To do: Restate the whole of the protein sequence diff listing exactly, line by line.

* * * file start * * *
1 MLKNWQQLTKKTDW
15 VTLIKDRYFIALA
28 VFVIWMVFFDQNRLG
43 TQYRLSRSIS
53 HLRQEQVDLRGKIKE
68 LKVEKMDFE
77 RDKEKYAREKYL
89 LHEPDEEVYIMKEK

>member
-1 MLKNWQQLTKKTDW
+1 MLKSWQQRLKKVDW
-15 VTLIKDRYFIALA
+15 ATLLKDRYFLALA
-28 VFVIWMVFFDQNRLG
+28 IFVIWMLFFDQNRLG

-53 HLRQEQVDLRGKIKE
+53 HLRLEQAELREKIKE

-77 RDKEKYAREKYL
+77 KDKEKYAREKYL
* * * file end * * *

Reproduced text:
1 MLKNWQQLTKKTDW
15 VTLIKDRYFIALA
28 VFVIWMVFFDQNRLG
43 TQYRLSRSIS
53 HLRQEQVDLRGKIKE
68 LKVEKMDFE
77 RDKEKYAREKYL
89 LHEPDEEVYIMKEK

>member
-1 MLKNWQQLTKKTDW
+1 MLKSWQQRLKKVDW
-15 VTLIKDRYFIALA
+15 ATLLKDRYFLALA
-28 VFVIWMVFFDQNRLG
+28 IFVIWMLFFDQNRLG

-53 HLRQEQVDLRGKIKE
+53 HLRLEQAELREKIKE

-77 RDKEKYAREKYL
+77 KDKEKYAREKYL